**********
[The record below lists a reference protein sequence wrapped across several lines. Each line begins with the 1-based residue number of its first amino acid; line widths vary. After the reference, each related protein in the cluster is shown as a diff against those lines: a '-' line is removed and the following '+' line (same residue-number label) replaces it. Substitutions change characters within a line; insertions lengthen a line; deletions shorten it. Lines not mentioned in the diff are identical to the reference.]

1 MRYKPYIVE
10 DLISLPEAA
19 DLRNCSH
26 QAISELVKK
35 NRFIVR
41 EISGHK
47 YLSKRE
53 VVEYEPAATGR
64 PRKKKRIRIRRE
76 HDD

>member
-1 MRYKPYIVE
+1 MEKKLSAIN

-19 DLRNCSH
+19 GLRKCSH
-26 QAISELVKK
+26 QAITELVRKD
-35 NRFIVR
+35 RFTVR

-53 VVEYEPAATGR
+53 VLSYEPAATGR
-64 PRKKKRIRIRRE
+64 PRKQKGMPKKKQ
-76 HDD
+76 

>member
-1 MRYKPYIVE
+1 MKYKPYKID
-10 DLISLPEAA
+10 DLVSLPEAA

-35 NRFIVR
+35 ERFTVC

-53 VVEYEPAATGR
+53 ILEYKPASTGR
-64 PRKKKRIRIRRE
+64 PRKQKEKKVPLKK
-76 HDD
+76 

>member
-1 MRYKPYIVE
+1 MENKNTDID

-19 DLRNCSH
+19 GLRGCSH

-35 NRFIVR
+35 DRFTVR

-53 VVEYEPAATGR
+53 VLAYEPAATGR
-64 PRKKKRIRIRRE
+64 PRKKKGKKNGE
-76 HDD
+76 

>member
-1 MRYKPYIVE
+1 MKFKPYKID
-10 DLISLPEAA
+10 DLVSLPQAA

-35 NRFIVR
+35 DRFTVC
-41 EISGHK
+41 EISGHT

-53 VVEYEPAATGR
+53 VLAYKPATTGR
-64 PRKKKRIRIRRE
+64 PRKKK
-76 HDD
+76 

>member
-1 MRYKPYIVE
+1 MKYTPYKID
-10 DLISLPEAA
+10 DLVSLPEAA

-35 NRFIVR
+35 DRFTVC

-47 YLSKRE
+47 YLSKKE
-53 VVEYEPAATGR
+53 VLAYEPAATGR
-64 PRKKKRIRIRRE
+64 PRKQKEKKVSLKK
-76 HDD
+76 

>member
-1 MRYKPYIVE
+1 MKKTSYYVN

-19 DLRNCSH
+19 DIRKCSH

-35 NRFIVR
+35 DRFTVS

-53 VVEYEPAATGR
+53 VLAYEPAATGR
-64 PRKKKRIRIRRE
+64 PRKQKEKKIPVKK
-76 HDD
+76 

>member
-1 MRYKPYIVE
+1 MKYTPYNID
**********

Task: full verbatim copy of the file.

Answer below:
[The record below lists a reference protein sequence wrapped across several lines. Each line begins with the 1-based residue number of its first amino acid; line widths vary. After the reference, each related protein in the cluster is shown as a diff against those lines: a '-' line is removed and the following '+' line (same residue-number label) replaces it. Substitutions change characters within a line; insertions lengthen a line; deletions shorten it. Lines not mentioned in the diff are identical to the reference.]

1 MRYKPYIVE
10 DLISLPEAA
19 DLRNCSH
26 QAISELVKK
35 NRFIVR
41 EISGHK
47 YLSKRE
53 VVEYEPAATGR
64 PRKKKRIRIRRE
76 HDD

>member
-1 MRYKPYIVE
+1 MEKKLSAIN

-19 DLRNCSH
+19 GLRKCSH
-26 QAISELVKK
+26 QAITELVRKD
-35 NRFIVR
+35 RFTVR

-53 VVEYEPAATGR
+53 VLSYEPAATGR
-64 PRKKKRIRIRRE
+64 PRKQKGMPKKKQ
-76 HDD
+76 

>member
-1 MRYKPYIVE
+1 MKYKPYKID
-10 DLISLPEAA
+10 DLVSLPEAA

-35 NRFIVR
+35 ERFTVC

-53 VVEYEPAATGR
+53 ILEYKPASTGR
-64 PRKKKRIRIRRE
+64 PRKQKEKKVPLKK
-76 HDD
+76 

>member
-1 MRYKPYIVE
+1 MENKNTDID

-19 DLRNCSH
+19 GLRGCSH

-35 NRFIVR
+35 DRFTVR

-53 VVEYEPAATGR
+53 VLAYEPAATGR
-64 PRKKKRIRIRRE
+64 PRKKKGKKNGE
-76 HDD
+76 

>member
-1 MRYKPYIVE
+1 MKFKPYKID
-10 DLISLPEAA
+10 DLVSLPQAA

-35 NRFIVR
+35 DRFTVC
-41 EISGHK
+41 EISGHT

-53 VVEYEPAATGR
+53 VLAYKPATTGR
-64 PRKKKRIRIRRE
+64 PRKKK
-76 HDD
+76 

>member
-1 MRYKPYIVE
+1 MKYTPYKID
-10 DLISLPEAA
+10 DLVSLPEAA

-35 NRFIVR
+35 DRFTVC

-47 YLSKRE
+47 YLSKKE
-53 VVEYEPAATGR
+53 VLAYEPAATGR
-64 PRKKKRIRIRRE
+64 PRKQKEKKVSLKK
-76 HDD
+76 

>member
-1 MRYKPYIVE
+1 MKKTSYYVN

-19 DLRNCSH
+19 DIRKCSH

-35 NRFIVR
+35 DRFTVS

-53 VVEYEPAATGR
+53 VLAYEPAATGR
-64 PRKKKRIRIRRE
+64 PRKQKEKKIPVKK
-76 HDD
+76 

>member
-1 MRYKPYIVE
+1 MKYTPYNID